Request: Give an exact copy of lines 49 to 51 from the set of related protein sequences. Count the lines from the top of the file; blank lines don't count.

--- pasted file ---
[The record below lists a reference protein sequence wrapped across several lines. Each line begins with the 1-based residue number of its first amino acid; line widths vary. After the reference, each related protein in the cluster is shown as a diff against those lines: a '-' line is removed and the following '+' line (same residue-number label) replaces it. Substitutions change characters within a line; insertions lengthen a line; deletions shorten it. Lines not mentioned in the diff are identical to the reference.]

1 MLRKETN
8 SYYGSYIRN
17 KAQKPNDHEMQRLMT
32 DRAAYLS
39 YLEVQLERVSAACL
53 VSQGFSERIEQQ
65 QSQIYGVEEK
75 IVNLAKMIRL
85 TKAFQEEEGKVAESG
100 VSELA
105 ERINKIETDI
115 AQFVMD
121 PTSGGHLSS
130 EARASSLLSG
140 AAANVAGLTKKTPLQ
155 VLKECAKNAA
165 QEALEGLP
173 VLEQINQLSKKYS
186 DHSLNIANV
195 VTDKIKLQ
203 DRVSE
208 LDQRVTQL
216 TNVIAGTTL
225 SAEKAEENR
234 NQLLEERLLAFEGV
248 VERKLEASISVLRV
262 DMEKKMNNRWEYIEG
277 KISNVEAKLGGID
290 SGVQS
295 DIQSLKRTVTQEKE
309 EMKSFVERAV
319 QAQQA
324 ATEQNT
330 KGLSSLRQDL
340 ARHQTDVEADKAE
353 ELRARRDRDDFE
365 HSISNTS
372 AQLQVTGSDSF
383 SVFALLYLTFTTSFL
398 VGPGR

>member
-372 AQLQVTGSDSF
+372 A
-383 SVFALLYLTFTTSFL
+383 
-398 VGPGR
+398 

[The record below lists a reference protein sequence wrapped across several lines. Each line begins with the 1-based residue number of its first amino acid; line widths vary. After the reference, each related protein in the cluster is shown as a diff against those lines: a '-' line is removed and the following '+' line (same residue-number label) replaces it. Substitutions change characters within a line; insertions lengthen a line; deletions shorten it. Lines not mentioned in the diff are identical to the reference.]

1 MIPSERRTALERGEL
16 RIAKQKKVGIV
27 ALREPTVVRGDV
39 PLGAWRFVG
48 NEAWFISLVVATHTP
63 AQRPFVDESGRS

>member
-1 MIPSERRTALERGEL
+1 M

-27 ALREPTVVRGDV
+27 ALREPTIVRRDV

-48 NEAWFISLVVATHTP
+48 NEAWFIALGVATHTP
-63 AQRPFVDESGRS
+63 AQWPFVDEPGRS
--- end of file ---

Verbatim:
[The record below lists a reference protein sequence wrapped across several lines. Each line begins with the 1-based residue number of its first amino acid; line widths vary. After the reference, each related protein in the cluster is shown as a diff against those lines: a '-' line is removed and the following '+' line (same residue-number label) replaces it. Substitutions change characters within a line; insertions lengthen a line; deletions shorten it. Lines not mentioned in the diff are identical to the reference.]

1 MIPSERRTALERGEL
16 RIAKQKKVGIV